Eskom Expo for Young Scientists had a Q&A session with Fiona Khoza, who won an apprenticeship to study at an Academy in Berlin while participating in the Eskom Expo International Science Fair back in 2017.
Khoza, a former learner at Mahhushe Agricultural High School in Mpumalanga, participated in Eskom Expo with an engineering project when she won a three-year Mechatronics/Electronics apprenticeship at the Siemens Professional Education in Berlin worth R1,5 million, sponsored by Siemens. She will write the second part of her final exam in December 2021/January 2022.
After graduation in January 2022, Khoza will return to South Africa. Currently, Khoza is doing an internship as part of her apprenticeship programme at Siemens South Africa to get to know the organisation.
Question 1: How are your studies going?
Khoza: My studies are going well, I just completed the first part of my final exams in March and am still awaiting my results – but I trust I did well.
Question 2: How did you cope with the course work?
Khoza: The course itself was fun, because there were a lot of new things that I learned. Sometimes it was super challenging, but I do enjoy when I work with calculations in electricity. What I like the most is the team-building and how it helps me as an international student to share my life and thoughts with different people, and get to know their cultures as well.
Question 3: What do you enjoy most about studying in Germany?
Khoza: The mobility the city offers. Transport is not a hassle at all, and the fact that it’s so safe and it’s a city that never sleeps! It’s getting beautiful now that it’s spring and everything is green and everybody is just happy and looking forward to going to the lakes and paddle. I also like that I get to see the latest cars that get released and they always blow my mind away, because I just love cars!
Question 4: How did you adjust to studying during lockdown because of Covid-19?
Khoza: In the first few weeks of lockdown, I was excited about the idea of studying at home and doing everything at my pace, but I was totally wrong. Some weeks down the line, I realised that I was struggling, especially missing my classmates because we engage all the time when we are the training centre and that makes things easier in terms of practical learning.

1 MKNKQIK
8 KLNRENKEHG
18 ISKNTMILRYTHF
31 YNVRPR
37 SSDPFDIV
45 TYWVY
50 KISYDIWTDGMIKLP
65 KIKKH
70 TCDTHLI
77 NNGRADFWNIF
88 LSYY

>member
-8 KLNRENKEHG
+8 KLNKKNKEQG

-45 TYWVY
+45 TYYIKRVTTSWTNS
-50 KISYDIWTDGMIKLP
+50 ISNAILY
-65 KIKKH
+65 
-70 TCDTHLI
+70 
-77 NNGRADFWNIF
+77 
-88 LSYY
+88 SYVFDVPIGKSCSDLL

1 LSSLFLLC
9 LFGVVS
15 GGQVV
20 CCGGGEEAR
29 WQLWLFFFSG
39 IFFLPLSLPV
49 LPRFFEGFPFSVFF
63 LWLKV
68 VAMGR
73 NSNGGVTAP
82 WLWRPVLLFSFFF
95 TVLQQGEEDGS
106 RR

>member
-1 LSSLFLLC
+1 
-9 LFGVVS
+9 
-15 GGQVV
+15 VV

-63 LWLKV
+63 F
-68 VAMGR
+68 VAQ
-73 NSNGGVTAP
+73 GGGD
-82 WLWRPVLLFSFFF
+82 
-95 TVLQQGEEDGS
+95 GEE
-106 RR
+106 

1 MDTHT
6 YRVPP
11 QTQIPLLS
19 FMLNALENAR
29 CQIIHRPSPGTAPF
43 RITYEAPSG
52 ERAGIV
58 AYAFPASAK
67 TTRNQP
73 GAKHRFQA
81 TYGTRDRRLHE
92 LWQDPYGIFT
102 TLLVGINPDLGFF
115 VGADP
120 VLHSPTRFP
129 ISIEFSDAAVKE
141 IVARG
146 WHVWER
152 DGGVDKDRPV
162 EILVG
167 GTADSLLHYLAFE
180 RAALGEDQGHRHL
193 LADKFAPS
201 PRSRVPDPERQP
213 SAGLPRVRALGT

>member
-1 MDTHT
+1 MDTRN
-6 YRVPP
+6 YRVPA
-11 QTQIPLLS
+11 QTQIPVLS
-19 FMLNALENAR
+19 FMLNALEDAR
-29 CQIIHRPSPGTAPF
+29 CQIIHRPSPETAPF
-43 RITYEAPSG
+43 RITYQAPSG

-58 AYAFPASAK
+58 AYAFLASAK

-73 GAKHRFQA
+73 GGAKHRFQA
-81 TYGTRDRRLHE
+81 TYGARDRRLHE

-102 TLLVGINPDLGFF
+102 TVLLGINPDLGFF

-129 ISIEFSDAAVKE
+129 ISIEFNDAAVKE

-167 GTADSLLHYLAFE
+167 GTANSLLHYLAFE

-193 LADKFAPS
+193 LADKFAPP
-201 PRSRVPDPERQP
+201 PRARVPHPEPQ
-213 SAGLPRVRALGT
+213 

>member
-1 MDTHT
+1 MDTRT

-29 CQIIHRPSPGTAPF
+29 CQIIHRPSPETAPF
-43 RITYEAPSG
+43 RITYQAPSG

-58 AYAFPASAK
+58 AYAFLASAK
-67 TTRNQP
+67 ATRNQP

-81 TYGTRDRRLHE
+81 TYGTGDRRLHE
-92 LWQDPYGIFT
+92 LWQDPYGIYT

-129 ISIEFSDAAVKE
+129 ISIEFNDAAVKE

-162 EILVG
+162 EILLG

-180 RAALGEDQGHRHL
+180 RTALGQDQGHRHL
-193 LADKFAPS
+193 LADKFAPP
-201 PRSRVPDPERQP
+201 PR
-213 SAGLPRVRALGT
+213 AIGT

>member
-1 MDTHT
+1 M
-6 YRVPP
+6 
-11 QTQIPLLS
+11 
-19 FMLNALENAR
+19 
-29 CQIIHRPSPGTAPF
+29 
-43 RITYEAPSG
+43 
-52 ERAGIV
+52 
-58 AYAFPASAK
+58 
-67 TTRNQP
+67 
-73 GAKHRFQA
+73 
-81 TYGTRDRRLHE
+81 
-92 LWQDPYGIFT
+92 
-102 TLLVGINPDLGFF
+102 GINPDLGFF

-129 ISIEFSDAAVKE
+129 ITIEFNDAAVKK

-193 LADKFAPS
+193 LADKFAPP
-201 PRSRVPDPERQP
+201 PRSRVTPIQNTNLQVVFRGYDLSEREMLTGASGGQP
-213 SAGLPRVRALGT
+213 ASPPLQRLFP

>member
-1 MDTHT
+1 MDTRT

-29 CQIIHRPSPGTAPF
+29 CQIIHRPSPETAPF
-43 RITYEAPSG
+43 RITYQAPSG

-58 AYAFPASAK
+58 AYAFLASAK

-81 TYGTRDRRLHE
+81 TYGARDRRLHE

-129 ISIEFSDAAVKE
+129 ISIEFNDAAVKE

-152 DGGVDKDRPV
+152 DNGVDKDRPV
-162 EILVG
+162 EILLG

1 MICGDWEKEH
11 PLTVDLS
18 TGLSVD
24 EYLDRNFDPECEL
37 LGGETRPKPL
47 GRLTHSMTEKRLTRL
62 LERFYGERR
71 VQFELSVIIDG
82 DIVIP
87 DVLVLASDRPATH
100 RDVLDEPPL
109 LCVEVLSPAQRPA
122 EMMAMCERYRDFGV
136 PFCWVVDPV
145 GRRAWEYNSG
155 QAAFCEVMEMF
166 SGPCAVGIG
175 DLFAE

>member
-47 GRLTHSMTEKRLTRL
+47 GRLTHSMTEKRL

Question 5: How did you overcome the challenges?
Khoza: As time went by, I learned to use my time and study space wisely, so I could prepare for my exams and it has been alright ever since.
Question 6: What are some of your favourite subjects that you are studying, and why?
Khoza: I think everything that has to do with electronics interests me. Mechanics do as well, but not as much as electronics. I also do programming, which is a little challenging, because I attend classes with people who already are more experienced, and I’m still trying to find my way, but my colleagues and trainers are helpful in getting the job done.
Question 7: Have you been home to SA since leaving for Germany?
Khoza: I have been home a couple of times, and it was really nice being around the people I never get to see so much. I’m always home for only a month in a year, or twice. To be honest, every time I have to depart and come back, it hurts so much. But then I just think of all the interesting things I get to learn each time I get back here, and I feel better.
Question 8: You’re returning to South Africa this month (May) to complete your home-country assignment. What does this entail?
Khoza: I will be coming home this month to take part in projects from Siemens South Africa and explore my work space, because that is where I’ll be working. My in-service training will be offering me exposure to the various fields that the mechatronics programme entail, and I am excited that I will be able to gather more experience when it comes to programming, because at some point it will come in handy if I want to branch out into a career in programming in the future.
Question 9: What does your career trajectory look like?
Khoza: I’m focusing on completing my training in South Africa, and will return to Germany to complete the final part of my exams. When I return to South Africa again, I want to study part-time and when I finish the degree, I might look for another country to reside in – and I’m certain it’s going to be Singapore!
Question 10: It is important to demystify beliefs about women scientists. Does your success intimidate others, especially men?
Khoza: I don’t think they are intimidated so much, well just a little bit! After all, this field has been dominated by men, and my class is a clear example, since it only has three females and 10 males. In general, I don’t think my success intimidates anybody, but rather motivates them that anything can just be done if you put your mind and heart to it.